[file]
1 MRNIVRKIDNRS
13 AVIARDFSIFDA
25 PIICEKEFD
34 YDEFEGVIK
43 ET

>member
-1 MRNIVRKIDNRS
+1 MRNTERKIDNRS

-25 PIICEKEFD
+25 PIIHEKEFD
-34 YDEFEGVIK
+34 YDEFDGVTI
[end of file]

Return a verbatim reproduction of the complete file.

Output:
1 MRNIVRKIDNRS
13 AVIARDFSIFDA
25 PIICEKEFD
34 YDEFEGVIK
43 ET

>member
-1 MRNIVRKIDNRS
+1 MRNTERKIDNRS

-25 PIICEKEFD
+25 PIIHEKEFD
-34 YDEFEGVIK
+34 YDEFDGVTI